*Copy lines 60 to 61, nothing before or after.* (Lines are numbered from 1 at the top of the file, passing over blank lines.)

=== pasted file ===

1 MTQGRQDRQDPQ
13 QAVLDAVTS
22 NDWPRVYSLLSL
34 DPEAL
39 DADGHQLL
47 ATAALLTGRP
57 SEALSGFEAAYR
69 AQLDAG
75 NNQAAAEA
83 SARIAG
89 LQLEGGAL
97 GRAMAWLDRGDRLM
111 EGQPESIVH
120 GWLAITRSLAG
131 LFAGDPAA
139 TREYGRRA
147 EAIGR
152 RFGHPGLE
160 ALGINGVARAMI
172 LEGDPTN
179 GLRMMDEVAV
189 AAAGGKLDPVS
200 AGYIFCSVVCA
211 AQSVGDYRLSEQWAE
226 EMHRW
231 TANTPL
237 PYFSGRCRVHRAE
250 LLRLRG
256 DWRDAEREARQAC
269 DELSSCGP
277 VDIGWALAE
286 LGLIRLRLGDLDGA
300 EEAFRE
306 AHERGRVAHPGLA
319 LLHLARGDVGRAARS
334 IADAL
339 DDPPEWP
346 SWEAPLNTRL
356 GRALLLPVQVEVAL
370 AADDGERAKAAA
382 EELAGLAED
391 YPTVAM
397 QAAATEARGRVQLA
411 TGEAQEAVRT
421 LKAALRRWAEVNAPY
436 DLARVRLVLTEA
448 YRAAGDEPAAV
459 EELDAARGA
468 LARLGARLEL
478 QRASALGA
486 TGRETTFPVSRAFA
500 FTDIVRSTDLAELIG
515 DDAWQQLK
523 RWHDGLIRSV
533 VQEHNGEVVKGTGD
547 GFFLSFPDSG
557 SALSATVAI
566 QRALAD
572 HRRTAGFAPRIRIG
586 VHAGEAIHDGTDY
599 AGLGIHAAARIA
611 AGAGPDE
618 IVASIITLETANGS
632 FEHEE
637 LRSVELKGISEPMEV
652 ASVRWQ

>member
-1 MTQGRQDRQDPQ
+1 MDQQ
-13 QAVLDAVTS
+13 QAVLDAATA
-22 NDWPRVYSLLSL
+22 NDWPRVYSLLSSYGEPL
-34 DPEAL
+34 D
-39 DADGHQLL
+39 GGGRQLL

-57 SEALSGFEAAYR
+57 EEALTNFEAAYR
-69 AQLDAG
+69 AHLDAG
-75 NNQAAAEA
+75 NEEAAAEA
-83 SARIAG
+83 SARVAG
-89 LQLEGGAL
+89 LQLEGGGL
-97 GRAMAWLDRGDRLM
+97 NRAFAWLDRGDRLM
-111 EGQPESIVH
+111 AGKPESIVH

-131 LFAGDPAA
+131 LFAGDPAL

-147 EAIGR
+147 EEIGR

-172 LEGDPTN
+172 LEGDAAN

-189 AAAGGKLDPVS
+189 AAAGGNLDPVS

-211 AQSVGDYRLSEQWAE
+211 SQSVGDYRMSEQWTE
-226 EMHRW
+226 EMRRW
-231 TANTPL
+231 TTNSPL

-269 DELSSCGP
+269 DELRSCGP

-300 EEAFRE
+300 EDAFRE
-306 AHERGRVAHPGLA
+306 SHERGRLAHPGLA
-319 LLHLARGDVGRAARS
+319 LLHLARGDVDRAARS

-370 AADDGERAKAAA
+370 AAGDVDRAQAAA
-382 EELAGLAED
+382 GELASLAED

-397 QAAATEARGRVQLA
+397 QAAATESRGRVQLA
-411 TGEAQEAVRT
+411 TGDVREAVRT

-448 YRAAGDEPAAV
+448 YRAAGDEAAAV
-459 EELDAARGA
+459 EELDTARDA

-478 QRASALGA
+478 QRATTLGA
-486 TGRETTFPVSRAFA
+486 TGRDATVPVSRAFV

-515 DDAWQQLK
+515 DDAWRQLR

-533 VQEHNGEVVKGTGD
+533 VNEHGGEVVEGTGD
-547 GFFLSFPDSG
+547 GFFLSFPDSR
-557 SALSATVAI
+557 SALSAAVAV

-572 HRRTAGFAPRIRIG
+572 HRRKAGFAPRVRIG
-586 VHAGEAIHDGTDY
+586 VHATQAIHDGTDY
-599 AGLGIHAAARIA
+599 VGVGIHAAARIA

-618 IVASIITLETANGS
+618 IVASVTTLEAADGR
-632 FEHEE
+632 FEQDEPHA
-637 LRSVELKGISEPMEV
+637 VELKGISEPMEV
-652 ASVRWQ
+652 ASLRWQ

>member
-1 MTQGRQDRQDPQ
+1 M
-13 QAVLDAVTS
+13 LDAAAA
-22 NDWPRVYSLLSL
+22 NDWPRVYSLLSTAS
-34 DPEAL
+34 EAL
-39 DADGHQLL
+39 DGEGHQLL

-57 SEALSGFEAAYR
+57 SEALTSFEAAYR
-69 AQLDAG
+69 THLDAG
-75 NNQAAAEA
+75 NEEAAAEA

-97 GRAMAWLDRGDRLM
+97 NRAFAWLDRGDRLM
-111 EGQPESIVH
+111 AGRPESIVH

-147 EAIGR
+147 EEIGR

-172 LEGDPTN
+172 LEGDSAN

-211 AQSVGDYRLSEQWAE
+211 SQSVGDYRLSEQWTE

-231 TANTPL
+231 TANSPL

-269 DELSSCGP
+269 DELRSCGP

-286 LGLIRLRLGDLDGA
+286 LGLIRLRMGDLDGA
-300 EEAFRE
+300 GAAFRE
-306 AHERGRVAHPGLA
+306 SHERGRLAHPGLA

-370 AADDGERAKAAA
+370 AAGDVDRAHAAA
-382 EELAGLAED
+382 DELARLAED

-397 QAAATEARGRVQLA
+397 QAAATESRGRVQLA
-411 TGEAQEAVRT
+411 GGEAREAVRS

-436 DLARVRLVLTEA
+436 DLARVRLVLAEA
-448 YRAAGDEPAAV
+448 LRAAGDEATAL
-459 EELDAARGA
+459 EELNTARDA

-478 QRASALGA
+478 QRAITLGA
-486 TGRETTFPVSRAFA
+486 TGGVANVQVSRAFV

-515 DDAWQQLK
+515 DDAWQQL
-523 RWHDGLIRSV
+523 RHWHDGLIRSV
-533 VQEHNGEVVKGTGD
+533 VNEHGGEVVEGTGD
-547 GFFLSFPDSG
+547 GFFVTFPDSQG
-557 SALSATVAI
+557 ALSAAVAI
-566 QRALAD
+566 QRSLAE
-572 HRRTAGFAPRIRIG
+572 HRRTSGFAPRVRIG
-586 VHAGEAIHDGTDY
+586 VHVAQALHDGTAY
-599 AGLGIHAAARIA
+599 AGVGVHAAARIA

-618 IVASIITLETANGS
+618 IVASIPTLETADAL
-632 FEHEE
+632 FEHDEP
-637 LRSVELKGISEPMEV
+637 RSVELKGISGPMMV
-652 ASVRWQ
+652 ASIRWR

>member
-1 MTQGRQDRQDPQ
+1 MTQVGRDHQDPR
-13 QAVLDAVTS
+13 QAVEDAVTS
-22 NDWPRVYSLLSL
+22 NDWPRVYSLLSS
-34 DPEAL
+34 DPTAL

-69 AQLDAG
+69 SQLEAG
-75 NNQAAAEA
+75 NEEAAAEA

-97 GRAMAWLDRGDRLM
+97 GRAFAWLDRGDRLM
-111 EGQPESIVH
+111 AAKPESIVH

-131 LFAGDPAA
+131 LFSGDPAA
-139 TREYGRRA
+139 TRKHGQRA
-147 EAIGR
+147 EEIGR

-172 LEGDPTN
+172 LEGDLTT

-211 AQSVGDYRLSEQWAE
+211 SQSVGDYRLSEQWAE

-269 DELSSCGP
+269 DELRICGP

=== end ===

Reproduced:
586 VHAGEAIHDGTDY
599 AGLGIHAAARIA